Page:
Terrorism...or Merely Blowback?
Lincoln Wright, The Canberra
Times (centrist), Canberra, Australia, Sept. 19, 2001.
Central Intelligence Agency uses a curious word when terrorists
strike at the United States: blowback. That occurs when
U.S. foreign policy enrages its opponents so much that they strike
back at the U.S. heartland with devastating violence.
stupefying demolition of the World Trade Center and a section of
the Pentagon last week represents a form of blowback against Americas
Middle East policy. It was directed by Islamic terrorists aggrieved
by Americas support for Israel and emboldened by their former
close ties to the CIA, which had funded them in the early 1980s
to undermine the Soviet occupation of Afghanistan.
Bush administration is now putting together an international coalition
to crush Osama bin Laden, the alleged mastermind of the bombings.
No one would want to downplay the need of our American friends to
bring justice to the terrorists and their backers. Yet, rather than
engaging in a global orgy of violence against Muslim peoples, President
George W. Bush should consider a diplomatic solution.
A big push to solve the Palestine-Israel issue would go a lot further
to remove the threat of Islamic terrorism than a massive and unjust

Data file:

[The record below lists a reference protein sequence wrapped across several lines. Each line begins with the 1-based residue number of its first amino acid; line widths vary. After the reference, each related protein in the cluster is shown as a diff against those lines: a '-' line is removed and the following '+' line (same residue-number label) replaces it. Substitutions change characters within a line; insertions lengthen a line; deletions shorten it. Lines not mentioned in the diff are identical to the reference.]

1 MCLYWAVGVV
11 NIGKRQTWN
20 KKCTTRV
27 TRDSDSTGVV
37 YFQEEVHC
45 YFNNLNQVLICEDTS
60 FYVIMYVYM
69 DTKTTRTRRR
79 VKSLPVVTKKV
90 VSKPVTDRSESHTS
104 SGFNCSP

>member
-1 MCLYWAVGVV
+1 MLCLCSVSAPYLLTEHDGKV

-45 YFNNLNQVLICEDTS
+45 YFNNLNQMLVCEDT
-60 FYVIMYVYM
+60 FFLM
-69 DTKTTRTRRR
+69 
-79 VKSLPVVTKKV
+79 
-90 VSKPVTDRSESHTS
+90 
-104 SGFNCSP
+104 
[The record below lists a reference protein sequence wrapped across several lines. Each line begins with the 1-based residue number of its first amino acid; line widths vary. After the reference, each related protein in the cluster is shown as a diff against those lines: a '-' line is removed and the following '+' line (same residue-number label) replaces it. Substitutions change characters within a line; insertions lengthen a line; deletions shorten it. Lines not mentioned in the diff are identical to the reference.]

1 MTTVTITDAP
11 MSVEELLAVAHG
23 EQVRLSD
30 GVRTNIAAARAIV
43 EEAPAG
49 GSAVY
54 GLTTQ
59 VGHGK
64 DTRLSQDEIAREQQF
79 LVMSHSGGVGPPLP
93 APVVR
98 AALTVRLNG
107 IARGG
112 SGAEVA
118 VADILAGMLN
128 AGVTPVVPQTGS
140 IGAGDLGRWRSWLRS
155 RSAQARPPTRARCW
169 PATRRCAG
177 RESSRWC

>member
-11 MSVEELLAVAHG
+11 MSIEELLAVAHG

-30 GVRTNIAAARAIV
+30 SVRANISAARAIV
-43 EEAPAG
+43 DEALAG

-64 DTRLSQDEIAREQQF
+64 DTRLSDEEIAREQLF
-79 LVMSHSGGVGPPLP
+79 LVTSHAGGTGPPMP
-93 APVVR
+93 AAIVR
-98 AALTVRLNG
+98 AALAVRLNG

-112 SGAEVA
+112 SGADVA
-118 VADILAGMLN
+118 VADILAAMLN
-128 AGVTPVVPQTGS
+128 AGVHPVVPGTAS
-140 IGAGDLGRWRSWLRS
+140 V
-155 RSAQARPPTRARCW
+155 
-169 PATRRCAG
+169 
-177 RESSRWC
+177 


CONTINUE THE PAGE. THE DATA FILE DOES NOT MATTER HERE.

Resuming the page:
reprisal. If the United States starts killing innocents in the Middle
East as part of its new global anti-terrorist policy, there is no
guarantee the attacks will stop in the United States or not extend
to a country like Australia.
factor is probably weighing on the minds of the U.S. leadership,
which has been waffling for months over the merits of missile defense
when it should have been looking at the risks of blowback from its
Middle East policy.
the United States pressured Israel to provide some justice to the
Palestinians, even Islamic fanatics like Osama bin Laden would come
under pressure from other Muslims to modify their actions.
Chalmers Johnson, a renowned American political scientist, has published
a book on how blowback was generated by the vast array of U.S. global